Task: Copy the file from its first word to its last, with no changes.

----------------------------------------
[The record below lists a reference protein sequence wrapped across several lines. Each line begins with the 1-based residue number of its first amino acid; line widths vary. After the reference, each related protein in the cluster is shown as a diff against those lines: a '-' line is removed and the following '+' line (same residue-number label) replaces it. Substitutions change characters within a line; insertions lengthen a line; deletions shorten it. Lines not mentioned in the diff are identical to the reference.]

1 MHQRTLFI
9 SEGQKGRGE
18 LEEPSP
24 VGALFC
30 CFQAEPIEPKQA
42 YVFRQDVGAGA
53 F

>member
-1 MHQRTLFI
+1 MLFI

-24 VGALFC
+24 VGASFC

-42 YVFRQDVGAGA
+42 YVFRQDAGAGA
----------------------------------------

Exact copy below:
[The record below lists a reference protein sequence wrapped across several lines. Each line begins with the 1-based residue number of its first amino acid; line widths vary. After the reference, each related protein in the cluster is shown as a diff against those lines: a '-' line is removed and the following '+' line (same residue-number label) replaces it. Substitutions change characters within a line; insertions lengthen a line; deletions shorten it. Lines not mentioned in the diff are identical to the reference.]

1 MHQRTLFI
9 SEGQKGRGE
18 LEEPSP
24 VGALFC
30 CFQAEPIEPKQA
42 YVFRQDVGAGA
53 F

>member
-1 MHQRTLFI
+1 MLFI

-24 VGALFC
+24 VGASFC

-42 YVFRQDVGAGA
+42 YVFRQDAGAGA